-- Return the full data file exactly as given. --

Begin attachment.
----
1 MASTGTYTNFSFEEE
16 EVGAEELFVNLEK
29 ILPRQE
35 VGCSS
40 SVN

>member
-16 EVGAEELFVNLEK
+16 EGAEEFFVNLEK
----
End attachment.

1 MASTGTYTNFSFEEE
16 EVGAEELFVNLEK
29 ILPRQE
35 VGCSS
40 SVN

>member
-16 EVGAEELFVNLEK
+16 EGAEEFFVNLEK